The Truth Gift by H. Nunnenmacher

This story is one that I share because I think it tells the truth about supply teaching.

I had been asked to take a long term occasional position at a school where the teacher was off on stress leave. I took the position with great optimism. Upon my arrival at the school I had the other teachers introducing themselves to me and warning me about the classes I was going to get (I was teaching French to grades 4-8 students). But, the class I seemed to be warned the most about was the grade 8 class. When I met the class I was even more than firm. They weren’t able to do anything. I handed out detentions left, right and centre. But, soon I was able to loosen the reigns and relax a little more.

One day the boys were at a volleyball tournament and the grade 8 class was made up of all girls and only a couple of boys. Not wanting to start anything new we played a game of Bingo.

During our game one of the girls told a joke (a very clean joke) that was funny and I laughed. She remarked that I had changed a lot since being there. When I asked why she commented that at first I came in and was so tough and now I was kind of cool. I said “You didn’t think I was going to come in here and let you walk all over me did you?” Her response “No, but you have to understand, we have to see what you are made of too.”.

So, now whenever a supply teacher is telling me how hard it is I tell them it is, but it is the student’s test that makes it hard.

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3 Replies to “The Truth Gift by H. Nunnenmacher”

  1. I am currently on a LTO covering for a Mat leave for French Grade 4-8 and your grade 8’s are my 7’s. It’s a small school, there is only one grade 7 class and they’ve been together since kindergarden. This class is out of control and no one including the principal can gain it. There are only a few decent kids and detentions for the whole class just seem like a time for them to socialize. I’ve tried having them write out lines, I’ve tried the parents (most of them say they’ve heard it all before, what can they do?) Any suggestions?

  2. As a supply teacher I know exactly what it’s like to deal with really difficult classes,,,especially on rotary subjects where you see them for 40 minutes and then the next group comes in. When I first started to supply these situations really stressed me out. I believed that I had to be tough. I have learned a few tricks since that time – first and foremost to be preventitive rather than reactive. I greet every class at the door – I actually say, “hello”, “good morning”, or Hi, welcome to class” to each student as they walk by. This is your first contact and says you are the person in charge. Many students respond – some don’t. Once they are settled – a struggle in some cases – I thank them for their response, telling them they have made me, a visiting teacher, feel welcome in their school by responding to my welcome. I am extremely polite to students – they are often surprised at that – we expect them to be courteous to us but often forget to return the favor. So, the student who takes the attendance to the office is thanked: “Amir, thank you for taking the attendance to the office. I really appreciate you doing that job!” When I hand out work, I always reply with a “you’re welcome” when I hear a thank you. I get lots of thank yous…even in the intermediate grades. Still, there are some classes that come in totally ignoring you and doing whatever they want. I used to stress a lot about that, but now I hand out work, write directions on the board, and walk the aisles. There are always students who do work, and these I help first, thanking them for being on task. Then, I work on students one at a time…I might talk about things other than their work, but slowly…and surely…I get them to settle down. Such days are, nonetheless stressful, but, by remaining calm, relaxed, and having a smile on my face, they are easier to get through. Last but not least, at the end of the day, I write down in a journal about incidents – positive and negative – and how I handled them and what I might do differently. Putting it down on paper is cathartic, it’s a record of strategies I have used, and puts it all into perspective. Remember, kids watch you from the first moment they see you. They intuitively know what your buttons are…keep them hidden, be positive, and don’t forget, the day will come to an end, you will get paid, and there are lots of great classes out there too. Don’t sweat it! A final note: get to know your fellow supply teachers…you can rely on each other for support, suggestions, and new ideas about how to handle challenging students. You won’t feel so isolated and you’ll learn lots of great ideas. I’d be glad to e-mail with anyone on this topic!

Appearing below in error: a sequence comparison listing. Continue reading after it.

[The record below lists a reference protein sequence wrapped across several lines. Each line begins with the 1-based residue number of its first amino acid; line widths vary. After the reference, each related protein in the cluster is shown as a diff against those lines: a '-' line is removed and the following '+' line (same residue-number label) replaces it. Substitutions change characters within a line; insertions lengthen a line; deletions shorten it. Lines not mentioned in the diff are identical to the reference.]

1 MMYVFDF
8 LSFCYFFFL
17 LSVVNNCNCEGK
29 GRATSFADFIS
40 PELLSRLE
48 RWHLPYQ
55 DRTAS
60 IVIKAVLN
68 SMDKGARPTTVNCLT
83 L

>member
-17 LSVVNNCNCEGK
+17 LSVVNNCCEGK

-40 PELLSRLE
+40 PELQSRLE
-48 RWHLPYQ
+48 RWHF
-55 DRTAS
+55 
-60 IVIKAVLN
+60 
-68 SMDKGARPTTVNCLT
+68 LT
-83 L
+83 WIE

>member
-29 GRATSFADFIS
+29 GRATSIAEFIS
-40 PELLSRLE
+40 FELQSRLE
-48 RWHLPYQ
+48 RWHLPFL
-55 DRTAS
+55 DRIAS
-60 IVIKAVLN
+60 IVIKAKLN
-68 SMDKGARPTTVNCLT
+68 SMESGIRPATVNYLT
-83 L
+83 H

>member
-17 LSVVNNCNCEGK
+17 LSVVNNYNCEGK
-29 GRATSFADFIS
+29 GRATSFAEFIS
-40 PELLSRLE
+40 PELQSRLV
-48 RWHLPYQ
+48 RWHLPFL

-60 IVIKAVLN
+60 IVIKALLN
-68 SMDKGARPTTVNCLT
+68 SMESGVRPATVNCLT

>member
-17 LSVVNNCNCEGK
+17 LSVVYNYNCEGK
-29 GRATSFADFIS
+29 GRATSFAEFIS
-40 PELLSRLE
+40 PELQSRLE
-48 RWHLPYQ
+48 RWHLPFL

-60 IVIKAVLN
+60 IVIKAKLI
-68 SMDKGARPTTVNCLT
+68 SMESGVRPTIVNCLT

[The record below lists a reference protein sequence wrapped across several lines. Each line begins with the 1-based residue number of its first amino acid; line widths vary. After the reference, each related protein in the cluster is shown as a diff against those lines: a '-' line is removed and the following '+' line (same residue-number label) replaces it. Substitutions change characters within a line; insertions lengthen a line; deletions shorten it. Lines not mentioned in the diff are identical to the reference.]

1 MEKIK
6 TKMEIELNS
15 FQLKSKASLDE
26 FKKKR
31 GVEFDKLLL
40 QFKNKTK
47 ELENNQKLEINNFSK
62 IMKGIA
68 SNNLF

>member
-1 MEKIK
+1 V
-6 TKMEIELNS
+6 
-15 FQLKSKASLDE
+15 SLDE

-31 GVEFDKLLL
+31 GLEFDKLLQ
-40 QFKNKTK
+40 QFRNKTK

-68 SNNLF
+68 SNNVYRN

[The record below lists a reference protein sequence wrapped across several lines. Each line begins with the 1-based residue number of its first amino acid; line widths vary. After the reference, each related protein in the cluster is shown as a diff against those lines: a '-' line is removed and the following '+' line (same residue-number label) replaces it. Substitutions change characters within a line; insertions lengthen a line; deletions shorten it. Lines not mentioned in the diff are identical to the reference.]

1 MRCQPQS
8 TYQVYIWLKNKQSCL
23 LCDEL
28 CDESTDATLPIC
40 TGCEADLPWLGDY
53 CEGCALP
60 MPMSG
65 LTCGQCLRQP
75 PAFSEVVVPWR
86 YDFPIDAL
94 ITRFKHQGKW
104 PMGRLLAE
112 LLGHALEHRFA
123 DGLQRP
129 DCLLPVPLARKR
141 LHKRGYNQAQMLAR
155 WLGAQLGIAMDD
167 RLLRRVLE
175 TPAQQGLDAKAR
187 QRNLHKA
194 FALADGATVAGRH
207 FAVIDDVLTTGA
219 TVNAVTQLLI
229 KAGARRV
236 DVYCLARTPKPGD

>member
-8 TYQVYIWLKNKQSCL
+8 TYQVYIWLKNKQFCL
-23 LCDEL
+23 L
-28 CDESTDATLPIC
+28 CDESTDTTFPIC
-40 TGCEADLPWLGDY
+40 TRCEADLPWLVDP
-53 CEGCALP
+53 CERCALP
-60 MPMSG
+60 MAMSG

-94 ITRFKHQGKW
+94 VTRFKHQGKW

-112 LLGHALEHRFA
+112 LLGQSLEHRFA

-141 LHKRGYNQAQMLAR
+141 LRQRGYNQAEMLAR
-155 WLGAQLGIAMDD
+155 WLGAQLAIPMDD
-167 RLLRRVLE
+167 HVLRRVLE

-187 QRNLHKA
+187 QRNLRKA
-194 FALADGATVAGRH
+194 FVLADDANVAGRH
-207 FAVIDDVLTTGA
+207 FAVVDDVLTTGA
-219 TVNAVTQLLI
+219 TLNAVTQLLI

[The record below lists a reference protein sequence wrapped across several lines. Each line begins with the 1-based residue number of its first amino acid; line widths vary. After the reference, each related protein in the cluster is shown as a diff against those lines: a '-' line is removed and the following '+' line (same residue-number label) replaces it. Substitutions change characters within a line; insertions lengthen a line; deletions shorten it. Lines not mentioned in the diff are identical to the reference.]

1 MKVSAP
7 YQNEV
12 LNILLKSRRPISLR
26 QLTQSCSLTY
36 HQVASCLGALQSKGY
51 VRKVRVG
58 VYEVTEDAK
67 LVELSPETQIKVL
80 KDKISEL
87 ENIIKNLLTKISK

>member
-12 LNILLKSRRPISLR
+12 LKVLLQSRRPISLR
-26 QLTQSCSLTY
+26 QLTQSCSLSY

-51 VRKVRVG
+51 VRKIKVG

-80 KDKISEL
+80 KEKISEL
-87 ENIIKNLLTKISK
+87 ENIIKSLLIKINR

3. Hi… I am a very new teacher and probably don’t have the best advice to offer…but could you maybe try giving them detentions in various rooms so that they are not together? Also, you could keep them in from recess…and if that is like a social time as well maybe keep half in for one recess, half in for a different recess? Take away privileges – sports, free time, fun activities when they aren’t listening or being respectful. do you have buddy classes (to send misbehaving students to?). If a grade 7 student is being rude and disrepectful, you could send them with their work to a primary classroom to complete there work – there is no one for them to socialize with there.
    I don’t know if any of this is helpful, but it’s what I’ve seen being used in my short experience thusfar with teaching!

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